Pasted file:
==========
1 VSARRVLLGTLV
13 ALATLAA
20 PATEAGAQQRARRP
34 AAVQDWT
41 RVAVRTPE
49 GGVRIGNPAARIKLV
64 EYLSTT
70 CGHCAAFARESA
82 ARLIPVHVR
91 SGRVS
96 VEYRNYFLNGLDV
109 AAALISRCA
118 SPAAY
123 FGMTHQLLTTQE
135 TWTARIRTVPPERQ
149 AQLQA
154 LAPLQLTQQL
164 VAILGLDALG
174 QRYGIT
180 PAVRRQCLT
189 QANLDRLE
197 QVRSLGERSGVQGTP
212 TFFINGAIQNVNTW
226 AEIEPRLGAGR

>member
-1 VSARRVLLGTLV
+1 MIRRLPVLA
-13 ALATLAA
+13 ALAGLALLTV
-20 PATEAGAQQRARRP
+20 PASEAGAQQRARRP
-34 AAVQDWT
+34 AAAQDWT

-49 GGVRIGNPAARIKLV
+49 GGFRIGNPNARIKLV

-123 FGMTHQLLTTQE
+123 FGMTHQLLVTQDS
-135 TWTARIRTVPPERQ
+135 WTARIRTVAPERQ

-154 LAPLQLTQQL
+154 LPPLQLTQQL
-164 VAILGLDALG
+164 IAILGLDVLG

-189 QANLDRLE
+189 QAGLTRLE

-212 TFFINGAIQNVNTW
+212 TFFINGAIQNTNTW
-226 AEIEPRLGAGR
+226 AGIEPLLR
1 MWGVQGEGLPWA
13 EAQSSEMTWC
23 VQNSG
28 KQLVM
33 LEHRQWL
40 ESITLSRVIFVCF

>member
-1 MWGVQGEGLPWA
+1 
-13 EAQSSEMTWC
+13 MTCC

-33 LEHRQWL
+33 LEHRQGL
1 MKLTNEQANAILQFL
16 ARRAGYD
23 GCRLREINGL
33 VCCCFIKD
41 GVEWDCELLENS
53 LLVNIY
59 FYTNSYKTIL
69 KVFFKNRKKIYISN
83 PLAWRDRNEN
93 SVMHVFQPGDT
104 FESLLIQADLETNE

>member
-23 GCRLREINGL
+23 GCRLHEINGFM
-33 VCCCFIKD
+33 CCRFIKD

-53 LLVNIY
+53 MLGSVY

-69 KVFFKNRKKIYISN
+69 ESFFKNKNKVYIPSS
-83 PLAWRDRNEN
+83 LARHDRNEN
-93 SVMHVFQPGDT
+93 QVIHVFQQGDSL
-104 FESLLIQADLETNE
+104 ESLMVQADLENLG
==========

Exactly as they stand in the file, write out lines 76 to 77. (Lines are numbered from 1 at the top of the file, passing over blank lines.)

+23 GCRLHEINGFM
-33 VCCCFIKD